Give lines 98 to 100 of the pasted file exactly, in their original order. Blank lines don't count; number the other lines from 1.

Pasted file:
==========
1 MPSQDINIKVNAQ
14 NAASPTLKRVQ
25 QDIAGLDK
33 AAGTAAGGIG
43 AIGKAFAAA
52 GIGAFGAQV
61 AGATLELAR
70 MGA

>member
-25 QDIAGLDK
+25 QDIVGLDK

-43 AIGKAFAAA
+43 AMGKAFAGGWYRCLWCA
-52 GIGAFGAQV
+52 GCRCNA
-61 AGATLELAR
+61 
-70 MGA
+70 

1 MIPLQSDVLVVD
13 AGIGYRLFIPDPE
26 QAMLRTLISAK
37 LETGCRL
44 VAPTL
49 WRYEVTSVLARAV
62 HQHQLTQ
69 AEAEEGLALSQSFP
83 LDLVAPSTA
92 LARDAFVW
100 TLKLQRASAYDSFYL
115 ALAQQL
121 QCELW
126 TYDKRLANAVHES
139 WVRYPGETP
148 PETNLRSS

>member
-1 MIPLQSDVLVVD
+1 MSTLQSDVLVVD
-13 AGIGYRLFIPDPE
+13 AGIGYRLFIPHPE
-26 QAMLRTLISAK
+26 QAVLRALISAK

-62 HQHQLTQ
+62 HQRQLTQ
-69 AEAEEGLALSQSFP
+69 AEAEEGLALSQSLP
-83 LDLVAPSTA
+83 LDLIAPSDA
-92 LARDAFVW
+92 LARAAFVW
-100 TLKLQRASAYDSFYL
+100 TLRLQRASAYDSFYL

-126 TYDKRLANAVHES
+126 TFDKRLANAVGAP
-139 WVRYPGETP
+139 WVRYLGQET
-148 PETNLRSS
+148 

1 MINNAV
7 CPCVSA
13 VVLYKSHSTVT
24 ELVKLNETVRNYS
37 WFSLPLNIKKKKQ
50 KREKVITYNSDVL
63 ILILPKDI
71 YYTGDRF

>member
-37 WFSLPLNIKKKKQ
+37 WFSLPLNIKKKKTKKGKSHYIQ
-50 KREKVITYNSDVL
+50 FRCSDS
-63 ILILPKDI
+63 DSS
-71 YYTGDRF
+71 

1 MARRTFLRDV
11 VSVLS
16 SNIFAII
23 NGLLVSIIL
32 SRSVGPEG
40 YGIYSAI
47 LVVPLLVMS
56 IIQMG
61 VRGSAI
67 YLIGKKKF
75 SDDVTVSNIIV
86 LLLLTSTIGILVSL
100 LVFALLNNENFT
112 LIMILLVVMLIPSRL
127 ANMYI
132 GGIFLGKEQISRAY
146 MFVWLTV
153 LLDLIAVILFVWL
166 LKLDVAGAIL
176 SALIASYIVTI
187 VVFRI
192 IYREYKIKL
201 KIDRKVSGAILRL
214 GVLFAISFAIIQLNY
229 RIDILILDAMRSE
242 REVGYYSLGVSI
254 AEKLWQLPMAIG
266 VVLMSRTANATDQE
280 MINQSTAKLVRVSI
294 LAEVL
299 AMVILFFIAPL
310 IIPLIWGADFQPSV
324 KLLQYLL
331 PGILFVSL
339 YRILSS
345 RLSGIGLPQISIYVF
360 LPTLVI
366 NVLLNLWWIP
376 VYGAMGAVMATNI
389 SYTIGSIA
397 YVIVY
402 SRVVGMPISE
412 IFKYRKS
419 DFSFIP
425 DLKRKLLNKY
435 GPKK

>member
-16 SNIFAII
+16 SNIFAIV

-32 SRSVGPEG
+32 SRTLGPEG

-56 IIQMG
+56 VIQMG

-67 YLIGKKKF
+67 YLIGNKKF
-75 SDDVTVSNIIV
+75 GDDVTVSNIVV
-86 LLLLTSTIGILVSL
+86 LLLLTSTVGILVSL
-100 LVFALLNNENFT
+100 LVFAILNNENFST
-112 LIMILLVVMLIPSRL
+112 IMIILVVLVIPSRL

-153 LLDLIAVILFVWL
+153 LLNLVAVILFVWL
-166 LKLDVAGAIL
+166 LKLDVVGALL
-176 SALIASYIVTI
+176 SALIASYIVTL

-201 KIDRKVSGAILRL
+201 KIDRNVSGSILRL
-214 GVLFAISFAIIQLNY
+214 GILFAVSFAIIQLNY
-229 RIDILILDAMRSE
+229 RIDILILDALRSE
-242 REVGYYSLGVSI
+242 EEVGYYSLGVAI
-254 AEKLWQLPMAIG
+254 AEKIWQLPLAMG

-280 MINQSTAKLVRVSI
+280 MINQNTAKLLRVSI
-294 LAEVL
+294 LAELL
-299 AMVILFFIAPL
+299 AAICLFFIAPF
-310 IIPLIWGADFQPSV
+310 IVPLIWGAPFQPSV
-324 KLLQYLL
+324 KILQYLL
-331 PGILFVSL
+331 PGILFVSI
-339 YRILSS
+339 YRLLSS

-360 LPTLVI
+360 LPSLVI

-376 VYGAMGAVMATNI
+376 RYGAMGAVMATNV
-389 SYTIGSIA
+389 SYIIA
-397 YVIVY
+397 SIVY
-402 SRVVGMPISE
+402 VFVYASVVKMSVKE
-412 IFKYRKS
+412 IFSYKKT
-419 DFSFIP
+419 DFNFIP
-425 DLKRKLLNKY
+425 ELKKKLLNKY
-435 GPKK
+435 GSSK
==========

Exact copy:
201 KIDRKVSGAILRL
214 GVLFAISFAIIQLNY
229 RIDILILDAMRSE